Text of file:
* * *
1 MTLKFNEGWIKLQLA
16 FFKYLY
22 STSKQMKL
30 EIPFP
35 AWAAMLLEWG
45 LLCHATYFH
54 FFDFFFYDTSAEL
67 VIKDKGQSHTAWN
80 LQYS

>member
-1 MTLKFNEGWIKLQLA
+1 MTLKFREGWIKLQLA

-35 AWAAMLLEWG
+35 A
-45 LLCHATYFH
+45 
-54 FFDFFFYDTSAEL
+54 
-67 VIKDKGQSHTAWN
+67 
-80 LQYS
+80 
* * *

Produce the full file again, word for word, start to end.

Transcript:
1 MTLKFNEGWIKLQLA
16 FFKYLY
22 STSKQMKL
30 EIPFP
35 AWAAMLLEWG
45 LLCHATYFH
54 FFDFFFYDTSAEL
67 VIKDKGQSHTAWN
80 LQYS

>member
-1 MTLKFNEGWIKLQLA
+1 MTLKFREGWIKLQLA

-35 AWAAMLLEWG
+35 A
-45 LLCHATYFH
+45 
-54 FFDFFFYDTSAEL
+54 
-67 VIKDKGQSHTAWN
+67 
-80 LQYS
+80 